From: Fred Davidson (email suppressed)
Date: Tue Mar 31 2009 - 17:03:15 PDT
On Mar 31, 2009, at 4:13 PM, Jim Carlile wrote:
> In a message dated 3/30/2009 6:12:06 P.M. Pacific Daylight Time, email suppressed
> Ben Friedman was his name. His shop was at 401 Columbus on the west
> side of the street. That's just a little bit north of Broadway. From
> what I understand, it's an Italian restaurant now called Trattoria
> Pinocchio. How's the food there Jim? Do you have any idea?
> I'm so far behind about up there, I thought that Luigi's was still
> around! Thanks for the info about the shop.
> That was a great era for almost everything-- and it's funny-- notice
> how talk about the 60s and 70s gets some people really turned-off? I
> wonder why-- could it be that nothing these days compares, and they
> know it?
> It reminds me of that great Flannery O'Connor comment about Faulkner
> and Southern writers, something along the line of how can you really
> count for much when the Dixie Express leaves the station?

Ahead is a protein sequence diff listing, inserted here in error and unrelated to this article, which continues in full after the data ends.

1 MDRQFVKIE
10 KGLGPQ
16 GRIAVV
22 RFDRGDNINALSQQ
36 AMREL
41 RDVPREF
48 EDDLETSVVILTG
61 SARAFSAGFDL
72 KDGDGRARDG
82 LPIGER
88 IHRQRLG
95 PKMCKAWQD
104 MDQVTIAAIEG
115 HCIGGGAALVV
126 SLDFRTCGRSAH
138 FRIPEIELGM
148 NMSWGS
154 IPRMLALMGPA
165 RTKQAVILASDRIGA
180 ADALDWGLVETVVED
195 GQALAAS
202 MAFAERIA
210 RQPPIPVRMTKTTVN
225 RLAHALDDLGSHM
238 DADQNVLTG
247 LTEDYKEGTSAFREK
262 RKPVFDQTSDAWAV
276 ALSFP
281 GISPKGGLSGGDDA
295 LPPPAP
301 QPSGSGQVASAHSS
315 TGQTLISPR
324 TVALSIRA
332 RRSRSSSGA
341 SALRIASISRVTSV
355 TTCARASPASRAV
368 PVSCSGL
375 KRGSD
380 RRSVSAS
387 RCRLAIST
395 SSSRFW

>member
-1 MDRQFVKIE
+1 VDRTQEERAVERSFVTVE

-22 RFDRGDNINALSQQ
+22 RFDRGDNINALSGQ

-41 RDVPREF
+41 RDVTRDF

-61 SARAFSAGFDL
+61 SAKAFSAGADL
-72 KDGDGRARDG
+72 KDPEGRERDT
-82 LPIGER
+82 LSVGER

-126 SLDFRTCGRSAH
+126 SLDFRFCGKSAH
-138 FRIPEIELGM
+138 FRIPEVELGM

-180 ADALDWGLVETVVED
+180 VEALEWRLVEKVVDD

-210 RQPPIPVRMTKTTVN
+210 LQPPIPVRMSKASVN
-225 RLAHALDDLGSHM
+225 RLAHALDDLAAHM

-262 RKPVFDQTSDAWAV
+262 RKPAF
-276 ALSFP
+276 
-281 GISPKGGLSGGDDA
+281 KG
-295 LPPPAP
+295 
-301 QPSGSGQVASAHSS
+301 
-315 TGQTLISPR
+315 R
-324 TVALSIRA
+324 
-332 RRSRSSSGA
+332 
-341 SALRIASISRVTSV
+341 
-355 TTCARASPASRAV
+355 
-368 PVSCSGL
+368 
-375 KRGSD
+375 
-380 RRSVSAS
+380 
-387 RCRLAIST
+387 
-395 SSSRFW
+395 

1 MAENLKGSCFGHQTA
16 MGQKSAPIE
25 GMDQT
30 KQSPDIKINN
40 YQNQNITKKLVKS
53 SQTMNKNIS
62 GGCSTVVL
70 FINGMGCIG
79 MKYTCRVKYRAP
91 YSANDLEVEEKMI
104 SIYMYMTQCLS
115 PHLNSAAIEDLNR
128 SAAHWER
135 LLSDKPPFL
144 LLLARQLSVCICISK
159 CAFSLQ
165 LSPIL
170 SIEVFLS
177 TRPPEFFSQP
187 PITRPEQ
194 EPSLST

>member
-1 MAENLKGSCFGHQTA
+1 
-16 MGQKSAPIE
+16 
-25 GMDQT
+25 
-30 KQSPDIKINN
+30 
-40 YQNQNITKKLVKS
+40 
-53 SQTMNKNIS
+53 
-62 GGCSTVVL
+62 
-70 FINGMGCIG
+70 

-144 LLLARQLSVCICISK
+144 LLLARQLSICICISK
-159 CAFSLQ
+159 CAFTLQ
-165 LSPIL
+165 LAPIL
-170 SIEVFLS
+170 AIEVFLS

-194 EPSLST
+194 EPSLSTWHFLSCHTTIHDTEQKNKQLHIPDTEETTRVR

> We've still got that Dixie Express around and it obviously bugs
I don't know the exact comment you are thinking of but that is
what Flannery O'Connor called William Faulkner. She called him the
"Dixie Express". She called him that because she felt inadequate in
comparison to him. And Flannery O'Connor was no slouch. I read Wise
Blood. And since this is a film discussion list, I will be quick to
add that I did see the film, directed by John Huston, first. But...,
that was a great book! That book stayed with me for weeks. Maybe
months! Maybe years! I've never gone all the way through a William
Faulkner novel. I know I've started at least a couple of his. I know I
have started Sanctuary. "He's out there in the darkness watching me
from across the river. I know he is out there watching but I can't see
him." But I never finished it. I should probably try and go back and
do that now but I am so hung up with the "Old Man", that is with
Sinclair Lewis, as Thomas Wolfe referred to him in You Can't Go Home
Again, that I don't know if I will ever get that done.
Henry L. Carrigan, Jr. wrote a nice piece, over on
bibliobuffet.com, called "Riding on the Dixie Express", that is about
just what you are talking about. You may want to look it over. And
since you haven't been up there to San Francisco lately I won't ask
you what the food is like over at the Trattoria Pinocchio! It was nice
hearing from you Jim!
For info on FrameWorks, contact Pip Chodorov at <email suppressed>.